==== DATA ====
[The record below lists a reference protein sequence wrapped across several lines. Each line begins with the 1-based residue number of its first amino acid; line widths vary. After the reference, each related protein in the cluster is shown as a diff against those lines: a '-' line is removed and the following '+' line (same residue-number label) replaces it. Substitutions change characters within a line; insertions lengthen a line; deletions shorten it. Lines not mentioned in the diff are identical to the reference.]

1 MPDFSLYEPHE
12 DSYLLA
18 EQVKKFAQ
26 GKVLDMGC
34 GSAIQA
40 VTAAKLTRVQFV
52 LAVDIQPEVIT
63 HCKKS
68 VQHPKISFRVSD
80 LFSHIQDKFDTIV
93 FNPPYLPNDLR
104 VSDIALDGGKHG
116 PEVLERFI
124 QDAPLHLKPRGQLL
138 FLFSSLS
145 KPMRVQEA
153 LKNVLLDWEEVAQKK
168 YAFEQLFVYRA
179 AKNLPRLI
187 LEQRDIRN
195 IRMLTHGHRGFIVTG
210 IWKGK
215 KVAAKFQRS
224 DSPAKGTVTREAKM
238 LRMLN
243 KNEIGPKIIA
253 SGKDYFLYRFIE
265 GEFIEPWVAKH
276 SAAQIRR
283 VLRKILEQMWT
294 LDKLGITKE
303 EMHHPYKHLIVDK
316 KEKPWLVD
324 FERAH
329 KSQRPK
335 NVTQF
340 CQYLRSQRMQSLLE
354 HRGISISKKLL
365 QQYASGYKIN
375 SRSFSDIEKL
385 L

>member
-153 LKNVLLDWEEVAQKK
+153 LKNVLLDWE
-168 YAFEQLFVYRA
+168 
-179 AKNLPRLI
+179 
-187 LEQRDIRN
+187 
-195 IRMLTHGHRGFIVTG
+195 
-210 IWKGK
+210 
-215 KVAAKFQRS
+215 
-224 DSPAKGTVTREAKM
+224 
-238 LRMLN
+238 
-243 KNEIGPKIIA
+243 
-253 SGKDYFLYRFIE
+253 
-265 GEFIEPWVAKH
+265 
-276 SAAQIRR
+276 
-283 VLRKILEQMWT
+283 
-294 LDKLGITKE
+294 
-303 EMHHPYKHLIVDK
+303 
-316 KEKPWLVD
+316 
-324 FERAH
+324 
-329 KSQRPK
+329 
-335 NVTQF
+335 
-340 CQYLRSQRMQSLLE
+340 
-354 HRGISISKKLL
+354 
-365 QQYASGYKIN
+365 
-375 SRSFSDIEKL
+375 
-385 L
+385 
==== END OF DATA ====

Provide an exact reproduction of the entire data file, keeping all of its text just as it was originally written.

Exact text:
[The record below lists a reference protein sequence wrapped across several lines. Each line begins with the 1-based residue number of its first amino acid; line widths vary. After the reference, each related protein in the cluster is shown as a diff against those lines: a '-' line is removed and the following '+' line (same residue-number label) replaces it. Substitutions change characters within a line; insertions lengthen a line; deletions shorten it. Lines not mentioned in the diff are identical to the reference.]

1 MPDFSLYEPHE
12 DSYLLA
18 EQVKKFAQ
26 GKVLDMGC
34 GSAIQA
40 VTAAKLTRVQFV
52 LAVDIQPEVIT
63 HCKKS
68 VQHPKISFRVSD
80 LFSHIQDKFDTIV
93 FNPPYLPNDLR
104 VSDIALDGGKHG
116 PEVLERFI
124 QDAPLHLKPRGQLL
138 FLFSSLS
145 KPMRVQEA
153 LKNVLLDWEEVAQKK
168 YAFEQLFVYRA
179 AKNLPRLI
187 LEQRDIRN
195 IRMLTHGHRGFIVTG
210 IWKGK
215 KVAAKFQRS
224 DSPAKGTVTREAKM
238 LRMLN
243 KNEIGPKIIA
253 SGKDYFLYRFIE
265 GEFIEPWVAKH
276 SAAQIRR
283 VLRKILEQMWT
294 LDKLGITKE
303 EMHHPYKHLIVDK
316 KEKPWLVD
324 FERAH
329 KSQRPK
335 NVTQF
340 CQYLRSQRMQSLLE
354 HRGISISKKLL
365 QQYASGYKIN
375 SRSFSDIEKL
385 L

>member
-153 LKNVLLDWEEVAQKK
+153 LKNVLLDWE
-168 YAFEQLFVYRA
+168 
-179 AKNLPRLI
+179 
-187 LEQRDIRN
+187 
-195 IRMLTHGHRGFIVTG
+195 
-210 IWKGK
+210 
-215 KVAAKFQRS
+215 
-224 DSPAKGTVTREAKM
+224 
-238 LRMLN
+238 
-243 KNEIGPKIIA
+243 
-253 SGKDYFLYRFIE
+253 
-265 GEFIEPWVAKH
+265 
-276 SAAQIRR
+276 
-283 VLRKILEQMWT
+283 
-294 LDKLGITKE
+294 
-303 EMHHPYKHLIVDK
+303 
-316 KEKPWLVD
+316 
-324 FERAH
+324 
-329 KSQRPK
+329 
-335 NVTQF
+335 
-340 CQYLRSQRMQSLLE
+340 
-354 HRGISISKKLL
+354 
-365 QQYASGYKIN
+365 
-375 SRSFSDIEKL
+375 
-385 L
+385 